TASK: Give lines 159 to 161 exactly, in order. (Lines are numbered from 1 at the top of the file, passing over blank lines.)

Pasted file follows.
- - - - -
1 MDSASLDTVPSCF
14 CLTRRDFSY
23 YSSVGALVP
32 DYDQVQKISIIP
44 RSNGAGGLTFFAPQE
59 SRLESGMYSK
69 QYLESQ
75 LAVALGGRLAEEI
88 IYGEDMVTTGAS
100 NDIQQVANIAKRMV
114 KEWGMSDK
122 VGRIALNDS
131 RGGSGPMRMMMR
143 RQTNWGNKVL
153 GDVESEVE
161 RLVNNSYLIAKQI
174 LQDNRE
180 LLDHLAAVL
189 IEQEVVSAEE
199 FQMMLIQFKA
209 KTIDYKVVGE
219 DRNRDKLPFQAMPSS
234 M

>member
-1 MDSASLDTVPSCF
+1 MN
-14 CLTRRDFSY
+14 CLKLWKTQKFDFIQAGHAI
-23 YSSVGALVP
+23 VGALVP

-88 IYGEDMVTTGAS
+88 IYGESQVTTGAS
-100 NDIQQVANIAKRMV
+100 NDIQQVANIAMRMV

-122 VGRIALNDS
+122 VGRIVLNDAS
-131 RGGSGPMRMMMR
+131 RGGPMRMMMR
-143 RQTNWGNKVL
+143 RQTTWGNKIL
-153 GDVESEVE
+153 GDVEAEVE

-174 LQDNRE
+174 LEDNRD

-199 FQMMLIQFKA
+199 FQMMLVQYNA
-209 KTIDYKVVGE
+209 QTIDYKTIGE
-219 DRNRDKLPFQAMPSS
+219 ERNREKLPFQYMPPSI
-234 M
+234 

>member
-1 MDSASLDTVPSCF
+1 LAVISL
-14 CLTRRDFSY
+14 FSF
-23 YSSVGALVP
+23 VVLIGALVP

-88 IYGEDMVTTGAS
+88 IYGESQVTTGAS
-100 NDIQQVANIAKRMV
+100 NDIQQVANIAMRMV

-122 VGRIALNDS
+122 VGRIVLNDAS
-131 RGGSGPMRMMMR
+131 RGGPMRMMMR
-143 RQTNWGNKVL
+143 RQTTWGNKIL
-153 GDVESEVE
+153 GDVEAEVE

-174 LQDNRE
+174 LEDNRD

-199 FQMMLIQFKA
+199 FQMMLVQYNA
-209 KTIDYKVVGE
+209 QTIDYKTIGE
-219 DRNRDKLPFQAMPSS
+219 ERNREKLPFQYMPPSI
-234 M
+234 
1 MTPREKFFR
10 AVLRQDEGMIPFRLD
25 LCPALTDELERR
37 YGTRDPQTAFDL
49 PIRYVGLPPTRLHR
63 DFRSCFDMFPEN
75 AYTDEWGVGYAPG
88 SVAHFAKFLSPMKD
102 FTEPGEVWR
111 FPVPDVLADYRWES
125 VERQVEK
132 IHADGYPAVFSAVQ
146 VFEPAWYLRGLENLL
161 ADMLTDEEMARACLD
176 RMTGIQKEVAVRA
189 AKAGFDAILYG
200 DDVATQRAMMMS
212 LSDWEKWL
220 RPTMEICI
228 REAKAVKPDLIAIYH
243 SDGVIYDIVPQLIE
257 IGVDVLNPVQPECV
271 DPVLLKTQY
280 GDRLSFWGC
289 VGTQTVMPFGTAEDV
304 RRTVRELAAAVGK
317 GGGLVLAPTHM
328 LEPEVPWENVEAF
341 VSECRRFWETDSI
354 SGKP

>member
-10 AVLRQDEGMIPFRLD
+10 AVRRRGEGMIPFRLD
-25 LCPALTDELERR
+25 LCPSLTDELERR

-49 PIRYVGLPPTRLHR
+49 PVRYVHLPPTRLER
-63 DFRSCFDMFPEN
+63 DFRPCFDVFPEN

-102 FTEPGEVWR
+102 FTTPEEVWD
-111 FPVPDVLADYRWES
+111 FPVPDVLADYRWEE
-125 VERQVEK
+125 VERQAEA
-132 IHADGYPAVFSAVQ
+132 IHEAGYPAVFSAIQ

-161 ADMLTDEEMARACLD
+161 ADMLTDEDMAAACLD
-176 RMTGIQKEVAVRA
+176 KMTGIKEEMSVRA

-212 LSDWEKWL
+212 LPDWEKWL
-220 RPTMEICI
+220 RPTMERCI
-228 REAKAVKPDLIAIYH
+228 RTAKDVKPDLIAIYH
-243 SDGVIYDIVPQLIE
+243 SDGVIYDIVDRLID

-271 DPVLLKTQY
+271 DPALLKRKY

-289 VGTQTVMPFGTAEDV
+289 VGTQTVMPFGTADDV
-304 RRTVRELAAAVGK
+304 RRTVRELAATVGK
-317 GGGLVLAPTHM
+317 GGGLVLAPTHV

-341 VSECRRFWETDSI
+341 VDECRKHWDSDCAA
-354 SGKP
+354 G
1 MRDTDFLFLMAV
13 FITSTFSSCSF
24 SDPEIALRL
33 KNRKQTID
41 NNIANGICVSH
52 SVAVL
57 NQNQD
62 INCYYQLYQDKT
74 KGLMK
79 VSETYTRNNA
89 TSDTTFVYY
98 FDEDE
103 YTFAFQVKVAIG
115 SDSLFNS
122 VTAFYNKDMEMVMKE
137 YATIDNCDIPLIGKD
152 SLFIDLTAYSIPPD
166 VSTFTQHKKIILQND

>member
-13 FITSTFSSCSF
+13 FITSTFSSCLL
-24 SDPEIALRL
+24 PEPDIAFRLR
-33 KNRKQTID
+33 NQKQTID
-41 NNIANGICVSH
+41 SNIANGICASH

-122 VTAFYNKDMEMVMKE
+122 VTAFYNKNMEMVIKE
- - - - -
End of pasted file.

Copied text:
57 NQNQD
62 INCYYQLYQDKT
74 KGLMK